Home Culture Kara Walker’s A Subtlety – or The Marvelous Sugar Baby

Kara Walker’s A Subtlety – or The Marvelous Sugar Baby


I’d seen so many pictures of Kara Walker’s first ever public large-scale installation at the soon-to-be-destroyed old Domino Sugar Factory in South Williamsburg that I thought I’d knew what to expect. Leaving it to the last day of an exhibition is not always the wisest decision, but sometimes it can’t be helped. And that is how I found myself in one of those typical must-see-event-in-NYC-is-closing lines, 10 blocks long.

To the organizers Creative Time’s credit, it moved as swiftly along as lines go, taking about just over an hour to reach the entrance. As is the case in NYC, standing in lines can sometimes – not always, but many times – be a great exercise in humanity, as the man behind me bought me a water and the woman in front shared her sunscreen. 

Walking into the Sugar Factory, I was hit by the sheer size of A Subtlety – or the installation’s other name, The Marvelous Sugar Baby: an Homage to the unpaid and overworked Artisans who have refined our Sweet tastes from the cane fields to the Kitchens of the New World on the Occasion of the demolition of the Domino Sugar Refining Plant. She lay sphinx-like in the far end of the space, with a skylight shining onto her face. The smell quickly came over me – the unexpected pungency of too much sugar – and it made me even more startled by the space and what was inside.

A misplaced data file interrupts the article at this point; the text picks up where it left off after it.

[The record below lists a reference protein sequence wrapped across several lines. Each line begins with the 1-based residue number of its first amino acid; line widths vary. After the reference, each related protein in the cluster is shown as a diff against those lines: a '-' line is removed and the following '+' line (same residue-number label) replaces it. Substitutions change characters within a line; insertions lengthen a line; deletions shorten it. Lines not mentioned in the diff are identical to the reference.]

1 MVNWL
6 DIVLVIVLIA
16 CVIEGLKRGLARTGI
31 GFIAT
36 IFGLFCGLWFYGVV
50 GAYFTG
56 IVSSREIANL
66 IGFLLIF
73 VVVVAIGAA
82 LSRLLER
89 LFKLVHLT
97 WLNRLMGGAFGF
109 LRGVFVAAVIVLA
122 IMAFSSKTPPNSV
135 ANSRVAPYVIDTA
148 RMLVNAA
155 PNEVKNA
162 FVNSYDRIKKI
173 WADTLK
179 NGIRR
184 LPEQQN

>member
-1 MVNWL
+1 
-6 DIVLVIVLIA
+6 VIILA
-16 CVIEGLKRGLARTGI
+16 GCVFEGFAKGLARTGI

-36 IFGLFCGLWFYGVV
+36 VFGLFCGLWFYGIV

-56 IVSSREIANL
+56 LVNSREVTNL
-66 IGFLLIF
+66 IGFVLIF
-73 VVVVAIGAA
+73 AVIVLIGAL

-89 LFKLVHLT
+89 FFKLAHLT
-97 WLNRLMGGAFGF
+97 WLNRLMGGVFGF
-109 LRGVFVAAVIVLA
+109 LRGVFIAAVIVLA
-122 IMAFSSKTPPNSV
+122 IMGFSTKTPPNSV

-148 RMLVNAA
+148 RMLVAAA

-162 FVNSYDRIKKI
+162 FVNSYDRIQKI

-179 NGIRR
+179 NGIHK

There is so much that can be read and discussed and debated, and has been in the 3 months the installation has been up, about issues of race, and the legacy of slavery, and sugar consumption, and taste. The history of the Domino Sugar refinery, which was built in 1856, gave the US more than half of its sugar supply by 1870. That’s a history that is far too deep and intricate to go into in one visit, but Walker’s piece moved me in the sense that I felt empathy with the spirits, if you will, of those who toiled within the factory over the years.

It’s strange to say, but it felt like She was a living, breathing entity, in that space, as people milled about, taking pictures and, yes, selfies, next to her giant off-white frame (read here for thoughts about this weird modern-day phenomenon). I asked about the lines on her neck and back that were there, and a women working with Creative Time said they had formed because of the warmth of the room and the sunlight, making it look like the Sugar Baby was sweating, and so still ‘labouring’, if you will. It moved me to think of the human history of production within those walls.

That acrid smell of something I’ve only ever thought of as sweet and delightful was a strange feeling too. I appreciate Walker’s installation because it allowed me to go into a building I’ve only ever passed on runs in Brooklyn. The rest of the room is filled with small servant boy figures, made of molasses and resin, which are disturbing in the way they have been weighed down – some very literally broken – because of the substance.

Or at least they were. The exhibition is being demolished this coming week. The factory, soon after.

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For a video on Kara Walker’s Domino installation, click here

 

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